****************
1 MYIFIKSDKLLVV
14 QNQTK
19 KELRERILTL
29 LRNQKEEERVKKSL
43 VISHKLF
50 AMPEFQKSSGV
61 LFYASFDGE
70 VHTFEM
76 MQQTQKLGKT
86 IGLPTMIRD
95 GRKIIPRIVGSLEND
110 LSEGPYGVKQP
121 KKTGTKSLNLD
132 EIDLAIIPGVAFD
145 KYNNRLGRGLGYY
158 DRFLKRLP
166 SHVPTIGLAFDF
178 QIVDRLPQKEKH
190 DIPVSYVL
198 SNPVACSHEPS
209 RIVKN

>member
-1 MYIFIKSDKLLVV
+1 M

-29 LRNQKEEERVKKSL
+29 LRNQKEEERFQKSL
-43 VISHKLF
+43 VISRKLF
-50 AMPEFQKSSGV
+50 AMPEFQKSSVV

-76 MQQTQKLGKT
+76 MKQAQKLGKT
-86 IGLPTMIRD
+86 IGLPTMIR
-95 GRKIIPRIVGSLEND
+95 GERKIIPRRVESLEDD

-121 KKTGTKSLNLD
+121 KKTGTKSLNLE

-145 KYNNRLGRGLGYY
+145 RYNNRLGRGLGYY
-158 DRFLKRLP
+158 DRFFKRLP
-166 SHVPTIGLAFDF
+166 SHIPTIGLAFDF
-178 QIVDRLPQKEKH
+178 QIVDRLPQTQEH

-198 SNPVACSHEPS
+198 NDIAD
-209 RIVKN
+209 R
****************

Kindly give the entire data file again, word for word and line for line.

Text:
1 MYIFIKSDKLLVV
14 QNQTK
19 KELRERILTL
29 LRNQKEEERVKKSL
43 VISHKLF
50 AMPEFQKSSGV
61 LFYASFDGE
70 VHTFEM
76 MQQTQKLGKT
86 IGLPTMIRD
95 GRKIIPRIVGSLEND
110 LSEGPYGVKQP
121 KKTGTKSLNLD
132 EIDLAIIPGVAFD
145 KYNNRLGRGLGYY
158 DRFLKRLP
166 SHVPTIGLAFDF
178 QIVDRLPQKEKH
190 DIPVSYVL
198 SNPVACSHEPS
209 RIVKN

>member
-1 MYIFIKSDKLLVV
+1 M

-29 LRNQKEEERVKKSL
+29 LRNQKEEERFQKSL
-43 VISHKLF
+43 VISRKLF
-50 AMPEFQKSSGV
+50 AMPEFQKSSVV

-76 MQQTQKLGKT
+76 MKQAQKLGKT
-86 IGLPTMIRD
+86 IGLPTMIR
-95 GRKIIPRIVGSLEND
+95 GERKIIPRRVESLEDD

-121 KKTGTKSLNLD
+121 KKTGTKSLNLE

-145 KYNNRLGRGLGYY
+145 RYNNRLGRGLGYY
-158 DRFLKRLP
+158 DRFFKRLP
-166 SHVPTIGLAFDF
+166 SHIPTIGLAFDF
-178 QIVDRLPQKEKH
+178 QIVDRLPQTQEH

-198 SNPVACSHEPS
+198 NDIAD
-209 RIVKN
+209 R